This scenario ended up being a hoot to play. Rick and I created 3 Heroes and 4 Fanatic squads in the course of the game. It was an intense fight from start to finish.
ROUND 3 - Scenario J59 - Friday the 13th (opponent Rick Salisbury)
My Germans were Hermann Goering Division 5-4-8's and had three JagdPanzer IV's. Facing them were Russian 4-4-7's with a 50 Caliber HMG and a 57LL AT Gun. Those two assets would ground down my attack very effectively. The 50 Cal shredded my advancing infantry and the 57LL AT managed to turn one of the JagdPanzers into a burning wreck. My other two ended up having no HE and no Smoke...and with a 1 factor MG were NO USE to me...
I parked my JagdPanzers and popped away with AP and 1 factor MG shots. (and no, I didn't forget about VBM freeze...just didn't want to use it.)
A look at the primary attack approach I utilized. Rick's defense proved to be too much for me, but I did manage to secure 3 buildings by game end and was on the verge of securing the main building after finally taking control of the 50 Cal. It was a sweet moment getting control of the 50 Cal., but that would be the extent of my success. Rick's boys took the victory.
So going into Round 4, I was 1 win and 2 losses. And next up was PTO....which I never play...so I was figuring on ending up the night at 1 and 3. But ASL is unpredictable...
ROUND 4 - Scenario AP99 - Barefoot Beating (opponent Steve Landreth)
Steve was my final opponent of the tournament and a very capable player. In fact, Robert, Rick and Steve were all first rate players in my estimation.
Steve drew the Japanese and had the task of defending a cluster of buildings lining the road on Board 70. My Chinese would enter along one board edge and then reserves would come in behind the Japanese on Turn 2 (I completely forgot to set them up and so my reserves didn't enter the game until Turn 3, which could really have been a catastrophe.)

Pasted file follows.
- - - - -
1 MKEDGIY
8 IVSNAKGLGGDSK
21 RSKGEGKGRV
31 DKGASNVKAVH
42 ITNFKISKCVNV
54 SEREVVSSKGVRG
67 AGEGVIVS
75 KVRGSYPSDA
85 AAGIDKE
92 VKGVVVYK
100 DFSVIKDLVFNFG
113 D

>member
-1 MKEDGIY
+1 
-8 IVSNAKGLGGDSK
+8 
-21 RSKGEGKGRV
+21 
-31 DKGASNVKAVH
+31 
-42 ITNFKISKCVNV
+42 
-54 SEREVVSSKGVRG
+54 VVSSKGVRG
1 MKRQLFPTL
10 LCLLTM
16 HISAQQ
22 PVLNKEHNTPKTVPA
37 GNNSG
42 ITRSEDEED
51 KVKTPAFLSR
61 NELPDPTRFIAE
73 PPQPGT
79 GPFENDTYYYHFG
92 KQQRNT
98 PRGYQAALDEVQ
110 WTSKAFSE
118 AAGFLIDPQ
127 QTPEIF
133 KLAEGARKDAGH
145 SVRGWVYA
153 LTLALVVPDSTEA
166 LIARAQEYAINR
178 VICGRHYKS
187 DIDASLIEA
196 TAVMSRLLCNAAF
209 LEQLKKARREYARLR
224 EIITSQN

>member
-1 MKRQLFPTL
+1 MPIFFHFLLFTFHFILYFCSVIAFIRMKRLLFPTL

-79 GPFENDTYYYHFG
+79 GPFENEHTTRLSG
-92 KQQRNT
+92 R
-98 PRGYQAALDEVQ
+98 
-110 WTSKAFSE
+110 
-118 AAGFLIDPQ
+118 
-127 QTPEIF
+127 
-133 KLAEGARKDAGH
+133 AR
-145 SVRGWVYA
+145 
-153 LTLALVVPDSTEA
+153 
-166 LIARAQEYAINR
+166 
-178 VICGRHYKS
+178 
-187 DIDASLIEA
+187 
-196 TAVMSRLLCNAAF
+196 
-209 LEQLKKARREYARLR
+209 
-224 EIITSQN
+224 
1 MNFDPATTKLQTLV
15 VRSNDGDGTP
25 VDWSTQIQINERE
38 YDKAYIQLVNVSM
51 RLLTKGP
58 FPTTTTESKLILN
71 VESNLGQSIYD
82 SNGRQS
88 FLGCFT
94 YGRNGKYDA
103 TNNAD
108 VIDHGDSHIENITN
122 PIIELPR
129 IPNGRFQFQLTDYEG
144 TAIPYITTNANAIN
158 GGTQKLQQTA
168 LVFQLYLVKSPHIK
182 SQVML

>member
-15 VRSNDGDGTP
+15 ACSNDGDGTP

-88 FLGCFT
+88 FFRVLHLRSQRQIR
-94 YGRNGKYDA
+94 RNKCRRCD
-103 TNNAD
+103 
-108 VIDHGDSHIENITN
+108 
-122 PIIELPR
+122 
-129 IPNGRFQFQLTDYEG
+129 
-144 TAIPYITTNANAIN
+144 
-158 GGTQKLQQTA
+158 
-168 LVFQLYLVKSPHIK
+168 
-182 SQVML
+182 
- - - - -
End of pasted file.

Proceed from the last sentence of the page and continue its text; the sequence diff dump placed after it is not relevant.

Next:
Steve's Japanese proved to be tough hombres throughout the scenario. Steve had nerves of steel and kept concealment for as long as possible. He did this so well, that I was never sure of which stacks were dummies.
But Steve's dice rolls were off from the start. His first MC was a 12 and he would experience 11's, 12's, and 10's, at critical moments throughout our game. My Chinese ended up being the beneficiaries of Steve's less than stellar rolls. I was able to advance up the board and my reinforcements were able to come in from behind and take some of the building locations.
Steve created a defense in depth and utilized spotting very successfully for his mortar. The terrain restricted the effectiveness of his MG's. Steve also successfully fell back to defend the village once it was apparent the Chinese were going to make a strong push into the village.
Barefoot Beating would conclude in epic fashion. My Chinese managed to position themselves to go into 4 consecutive Victory Locations Close Combats in Hand to Hand with Steve's Japanese. I couldn't lose any of the 4 or Steve would have the victory. And in an absolute miracle, my Chinese won all four CC's and the game. In over 30 years of playing SL and ASL, I have never experienced anything like this. And it was also the first time I can remember eliminating every squad in my opponent's OB. Steve's Japanese died fighting to the bitter end.
All in a great game and a great way to end the tournament. I have to admit, I replayed the final turns in my head all the way home on the drive back to Tulsa. That's when you know the games were great.
My first time playing the Chinese ended up being an epic game!
So that's a wrap on March Madness 2015. A great time...enough said.